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Savage 99 .358 Win

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  • Savage 99 .358 Win

    I have always had a yearn for a Savage 99 in the .358 Winchester and I finally bit the bullet and picked one up for what I feel is a fair price. My main Alaska rifle is a 8mm Remington Magnum but it is a 26 inch light weight about 7 pounds that I built up for sheep hunting. Yes it's not you typical sheep gun but being 50 feet from a Grizzly with a .270 in my hands didn't leave me warm and fuzzy. Any way my thinking is I'll carry the .358 while out berry picking knocking around the timber etc. I am just curious if anyone else thinks like me or am I off kilter ?

  • #2
    yuo're off kilter---just like the rest of us Gun Loonies


    it's a great cartrige



    • #3
      Although I have zero experience with the .358, I've always been a fan based on the reading I've done. Plus it just sounds cool. Have a Savage 99 in .308 passed down to me from my Great Uncle and Grandfather. Love it.

      If you ever decide to depart with that .358, let me know!


      • #4
        Lucky man! I have one in .308 and another in .300 Savage. I was going to have my .308 made into a .358... maybe I still will.


        • #5
          this is my primary gun. a 20 in barreled savage 99. it aint pretty, but I don't care, it'll put a bullet through 5 ft of moose on a head-on shot.

          48 grains of reloader 10x, and a 200 grain accubond at 2700 fps, is my open country, or alpine load. 200 yd zero, makes 400 yd shots very easy, even in heavy winds. that's my limit.

          everything else on the rivers:

          275 grain woodleigh, 42 grains of reloader 10x. anything within 300 yds is dead. the bullets will go completely though a bull moose front end.

          I drop the scope, and use it for bear protection. the nice round receiver, make for a handy carbine to carry. 5 rounds over an unloaded chamber, with a short-throw lever makes for a serious bear protection gun. heck, I drop the scope when I'm done moose hunting anyways, makes for a nice carry gun with camp chores.


          • #6
            Thanks guy 's nice to know I am not alone. ThTs a nice Moose.


            • #7
              How much did you pay (if you don't mind me asking)?


              • #8
                Been shooting mine for close to 40 years, and it's yet to need a second shot on any game. Gotta be several thou rounds through it over the years. Mine's always worn a Williams receiver sight, so I have no clue how "accurate" it is for paper poking. It just keeps on slapping game and punching out lights. Many is the time I've carried it in serious bear country, even with a couple of 375's in the locker.

                BTW- I have two other 358's- A Winnie 88 with factory sights and a custom bolt w/ 20" barrel and a 1.5x5 Leopold. Nice guns and I still shoot them a fair bit, but the 99 does all the hunting. Never stretched the range past about 200, and in fact most shots have been inside 50. Goodenuff for me.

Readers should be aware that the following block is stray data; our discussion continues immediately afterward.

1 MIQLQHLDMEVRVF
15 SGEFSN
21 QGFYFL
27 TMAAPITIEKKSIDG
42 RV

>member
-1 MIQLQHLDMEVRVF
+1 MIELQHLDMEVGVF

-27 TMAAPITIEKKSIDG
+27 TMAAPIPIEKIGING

"Lay in the weeds and wait, and when you get your chance to say something, say something good."
                Merle Haggard


                • #9
                  I have never owned a savage til about 2 years ago. Savage released a rifle based off the 206 I believe. They called it the "bear hunter". Well it came all decked out with a accu stock, trigger, fluttet barrell, and a detachable muzzle break. All really cheap!!!!
                  so I tried it out.
                  Two years later, here I am to tell you. This is my new favorite rifle in the safe. For the $$$ invested, I couldn't be happier!
                  i am now a fan of savage fire arms.


                  • #10
                    BrownBear, kudu's to you it sounds to me that not requiring a second shot in 40 yeas, says more about the shooter than the rifle. I mean that as a compliment. Beware the one gun shooter he probably knows how to shoot it!


                    • #11
                      Do you get much meat damage on shoulder hits? I know that's more of a bullet choice question than anything but I''ve wanted a rifle in 358 longer than I can remember.


                      • #12
                        no meat damage, with the 275 grain woodleighs. you can eat right up to the bullet hole. that's why I break the front end, I need them by the river as I have to deal with these bruisers by myself. usually hunt solo, and it's alot of work, so I like to anchor them near the waters edge, the 358 winchester does that.

                        In the time it took to walk 100 yds on the 2012 bull in velvet, about five gallons of blood poured out of the exit wound, in a depression on the ground under the moose.

                        I don't use a recoil pad, there is no need for one.


                        • #13
                          A couple of pictures

                          Don't have it here yet but soon.
                          Attached Files


                          • #14
                            A couple more

                            I think I'll like
                            Attached Files


                            • #15
                              Last Pics I have

                              I think the recoil pad was added but the metal is clean and the wood isn't in bad shape. Someone asked what I gave for it and with shipping it will be 1027.00. As I stated in an earlier post i believe its a fair deal. It isn't a steal but I have watched these for some time and finding one with the metal in this good a shape is rare for the price.
                              Attached Files


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